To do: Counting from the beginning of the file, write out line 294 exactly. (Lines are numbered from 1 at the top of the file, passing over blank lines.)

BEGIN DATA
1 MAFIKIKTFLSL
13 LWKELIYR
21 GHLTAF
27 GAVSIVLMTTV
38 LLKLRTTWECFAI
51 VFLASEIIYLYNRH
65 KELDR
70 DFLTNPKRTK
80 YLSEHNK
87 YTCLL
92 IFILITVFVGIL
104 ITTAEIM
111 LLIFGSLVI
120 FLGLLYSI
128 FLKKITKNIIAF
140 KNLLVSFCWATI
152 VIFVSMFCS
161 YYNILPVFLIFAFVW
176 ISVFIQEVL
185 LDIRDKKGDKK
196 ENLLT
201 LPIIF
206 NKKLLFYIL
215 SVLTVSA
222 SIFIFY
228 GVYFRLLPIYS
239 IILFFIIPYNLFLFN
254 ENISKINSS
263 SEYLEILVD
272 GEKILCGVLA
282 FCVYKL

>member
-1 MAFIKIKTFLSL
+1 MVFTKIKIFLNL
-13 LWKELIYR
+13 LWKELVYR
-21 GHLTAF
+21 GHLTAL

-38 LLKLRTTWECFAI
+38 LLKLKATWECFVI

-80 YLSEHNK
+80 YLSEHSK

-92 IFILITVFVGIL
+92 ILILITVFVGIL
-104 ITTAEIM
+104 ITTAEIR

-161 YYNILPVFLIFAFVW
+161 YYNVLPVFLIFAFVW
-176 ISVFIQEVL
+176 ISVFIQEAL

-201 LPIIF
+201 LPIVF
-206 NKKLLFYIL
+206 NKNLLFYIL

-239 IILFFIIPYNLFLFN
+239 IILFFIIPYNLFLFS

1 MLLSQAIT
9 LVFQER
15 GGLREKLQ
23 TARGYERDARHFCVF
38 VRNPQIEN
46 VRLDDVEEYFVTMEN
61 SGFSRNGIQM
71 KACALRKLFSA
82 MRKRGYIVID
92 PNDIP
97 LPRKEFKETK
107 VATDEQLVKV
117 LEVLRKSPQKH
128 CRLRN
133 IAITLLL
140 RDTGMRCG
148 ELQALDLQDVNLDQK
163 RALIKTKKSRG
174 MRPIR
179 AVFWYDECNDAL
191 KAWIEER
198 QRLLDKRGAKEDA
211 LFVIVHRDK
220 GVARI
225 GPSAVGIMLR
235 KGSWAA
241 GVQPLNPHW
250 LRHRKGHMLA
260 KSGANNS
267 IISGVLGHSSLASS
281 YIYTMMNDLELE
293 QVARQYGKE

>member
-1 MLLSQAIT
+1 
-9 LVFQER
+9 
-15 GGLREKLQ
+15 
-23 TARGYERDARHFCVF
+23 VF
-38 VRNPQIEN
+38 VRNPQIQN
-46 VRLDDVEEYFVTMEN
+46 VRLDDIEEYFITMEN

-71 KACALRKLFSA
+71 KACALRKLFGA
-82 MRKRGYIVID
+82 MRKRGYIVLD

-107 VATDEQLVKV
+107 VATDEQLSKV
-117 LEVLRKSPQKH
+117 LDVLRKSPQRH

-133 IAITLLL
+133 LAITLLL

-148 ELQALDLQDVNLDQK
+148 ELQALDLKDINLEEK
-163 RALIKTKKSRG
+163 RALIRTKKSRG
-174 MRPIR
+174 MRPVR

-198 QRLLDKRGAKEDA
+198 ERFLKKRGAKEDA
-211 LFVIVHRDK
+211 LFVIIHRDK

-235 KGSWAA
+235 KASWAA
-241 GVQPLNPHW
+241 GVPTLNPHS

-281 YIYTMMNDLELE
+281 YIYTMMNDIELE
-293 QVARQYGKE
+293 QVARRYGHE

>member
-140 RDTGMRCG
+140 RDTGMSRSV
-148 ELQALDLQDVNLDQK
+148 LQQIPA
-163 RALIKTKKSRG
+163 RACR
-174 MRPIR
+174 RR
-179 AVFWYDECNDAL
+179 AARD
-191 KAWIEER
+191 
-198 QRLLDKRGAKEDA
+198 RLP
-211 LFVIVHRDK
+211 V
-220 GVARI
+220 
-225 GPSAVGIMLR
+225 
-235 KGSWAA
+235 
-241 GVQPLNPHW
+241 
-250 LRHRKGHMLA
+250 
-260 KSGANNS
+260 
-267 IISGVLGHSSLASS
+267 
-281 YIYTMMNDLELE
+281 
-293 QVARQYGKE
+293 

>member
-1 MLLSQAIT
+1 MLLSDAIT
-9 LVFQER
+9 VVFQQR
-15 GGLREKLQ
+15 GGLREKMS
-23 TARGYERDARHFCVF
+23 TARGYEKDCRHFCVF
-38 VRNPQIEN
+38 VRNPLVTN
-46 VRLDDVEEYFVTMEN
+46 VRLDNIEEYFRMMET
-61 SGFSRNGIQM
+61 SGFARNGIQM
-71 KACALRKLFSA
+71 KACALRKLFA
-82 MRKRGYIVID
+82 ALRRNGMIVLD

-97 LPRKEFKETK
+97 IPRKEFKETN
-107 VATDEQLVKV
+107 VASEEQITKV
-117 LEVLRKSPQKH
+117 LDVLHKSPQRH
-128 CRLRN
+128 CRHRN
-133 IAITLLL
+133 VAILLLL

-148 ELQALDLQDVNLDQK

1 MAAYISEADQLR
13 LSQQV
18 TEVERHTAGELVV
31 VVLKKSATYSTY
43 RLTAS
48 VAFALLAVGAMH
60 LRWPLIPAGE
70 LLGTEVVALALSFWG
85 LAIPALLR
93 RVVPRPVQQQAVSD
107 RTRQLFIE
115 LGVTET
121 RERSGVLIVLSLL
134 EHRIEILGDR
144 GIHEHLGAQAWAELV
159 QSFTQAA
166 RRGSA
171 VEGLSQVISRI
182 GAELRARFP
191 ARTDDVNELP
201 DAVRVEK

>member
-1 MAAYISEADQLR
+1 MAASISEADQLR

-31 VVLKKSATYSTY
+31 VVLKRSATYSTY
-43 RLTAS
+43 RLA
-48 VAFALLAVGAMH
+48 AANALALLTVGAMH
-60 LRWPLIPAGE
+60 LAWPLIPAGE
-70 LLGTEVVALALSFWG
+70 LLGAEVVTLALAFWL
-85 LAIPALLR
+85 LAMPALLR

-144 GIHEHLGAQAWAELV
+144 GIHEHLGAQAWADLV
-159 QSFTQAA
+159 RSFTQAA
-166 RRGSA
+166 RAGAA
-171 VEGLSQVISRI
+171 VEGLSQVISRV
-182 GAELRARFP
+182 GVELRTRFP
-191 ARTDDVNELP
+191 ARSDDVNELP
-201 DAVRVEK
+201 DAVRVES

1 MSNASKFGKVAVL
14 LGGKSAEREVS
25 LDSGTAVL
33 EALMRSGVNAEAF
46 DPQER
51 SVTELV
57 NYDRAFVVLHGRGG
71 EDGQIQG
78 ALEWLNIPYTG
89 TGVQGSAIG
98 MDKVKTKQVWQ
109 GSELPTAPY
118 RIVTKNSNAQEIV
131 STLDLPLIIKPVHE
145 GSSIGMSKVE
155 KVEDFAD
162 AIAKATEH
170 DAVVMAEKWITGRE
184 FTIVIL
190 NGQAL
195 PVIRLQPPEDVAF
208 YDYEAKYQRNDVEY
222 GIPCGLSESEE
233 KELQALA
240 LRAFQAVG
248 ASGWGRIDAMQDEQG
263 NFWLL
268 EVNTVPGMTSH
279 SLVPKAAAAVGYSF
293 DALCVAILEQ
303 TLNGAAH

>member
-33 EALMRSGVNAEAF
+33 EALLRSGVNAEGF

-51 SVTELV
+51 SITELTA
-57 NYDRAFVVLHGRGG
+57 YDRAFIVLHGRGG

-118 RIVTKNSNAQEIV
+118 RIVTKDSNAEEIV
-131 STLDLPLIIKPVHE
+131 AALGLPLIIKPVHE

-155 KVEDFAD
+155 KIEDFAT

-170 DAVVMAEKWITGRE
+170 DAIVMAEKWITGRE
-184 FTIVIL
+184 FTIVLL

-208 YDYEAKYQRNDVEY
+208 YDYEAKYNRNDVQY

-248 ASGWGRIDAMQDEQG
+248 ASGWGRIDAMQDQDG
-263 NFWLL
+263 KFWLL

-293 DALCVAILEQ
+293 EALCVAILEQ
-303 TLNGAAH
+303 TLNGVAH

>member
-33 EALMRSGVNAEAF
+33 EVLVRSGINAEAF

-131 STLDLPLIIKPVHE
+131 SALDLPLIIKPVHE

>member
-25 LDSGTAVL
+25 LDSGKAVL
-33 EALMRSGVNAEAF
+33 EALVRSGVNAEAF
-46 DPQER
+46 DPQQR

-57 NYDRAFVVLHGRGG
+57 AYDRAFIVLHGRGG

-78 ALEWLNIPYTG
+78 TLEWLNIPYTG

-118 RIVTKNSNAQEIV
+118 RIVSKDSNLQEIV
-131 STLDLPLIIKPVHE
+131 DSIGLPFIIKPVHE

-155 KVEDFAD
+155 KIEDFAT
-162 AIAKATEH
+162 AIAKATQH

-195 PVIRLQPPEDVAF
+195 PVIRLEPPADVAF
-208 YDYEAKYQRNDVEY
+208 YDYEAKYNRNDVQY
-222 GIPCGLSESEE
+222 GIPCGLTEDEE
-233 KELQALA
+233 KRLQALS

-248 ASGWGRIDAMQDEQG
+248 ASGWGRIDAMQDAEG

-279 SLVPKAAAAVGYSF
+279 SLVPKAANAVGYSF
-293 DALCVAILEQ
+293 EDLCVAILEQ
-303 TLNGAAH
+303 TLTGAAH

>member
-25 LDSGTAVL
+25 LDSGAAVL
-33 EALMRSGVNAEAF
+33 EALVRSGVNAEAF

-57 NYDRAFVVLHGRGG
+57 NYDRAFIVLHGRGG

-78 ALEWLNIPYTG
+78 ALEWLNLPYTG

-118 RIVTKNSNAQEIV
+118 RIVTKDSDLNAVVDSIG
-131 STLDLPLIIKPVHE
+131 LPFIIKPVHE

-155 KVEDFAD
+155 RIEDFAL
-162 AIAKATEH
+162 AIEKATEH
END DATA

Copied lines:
+208 YDYEAKYNRNDVQY